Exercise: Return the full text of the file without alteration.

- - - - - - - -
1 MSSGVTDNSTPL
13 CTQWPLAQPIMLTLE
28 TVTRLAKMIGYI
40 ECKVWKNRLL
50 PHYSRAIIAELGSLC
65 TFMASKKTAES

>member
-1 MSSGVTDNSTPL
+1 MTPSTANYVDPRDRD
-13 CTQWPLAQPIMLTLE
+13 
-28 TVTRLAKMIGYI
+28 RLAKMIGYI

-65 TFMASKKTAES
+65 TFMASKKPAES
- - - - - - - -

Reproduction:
1 MSSGVTDNSTPL
13 CTQWPLAQPIMLTLE
28 TVTRLAKMIGYI
40 ECKVWKNRLL
50 PHYSRAIIAELGSLC
65 TFMASKKTAES

>member
-1 MSSGVTDNSTPL
+1 MTPSTANYVDPRDRD
-13 CTQWPLAQPIMLTLE
+13 
-28 TVTRLAKMIGYI
+28 RLAKMIGYI

-65 TFMASKKTAES
+65 TFMASKKPAES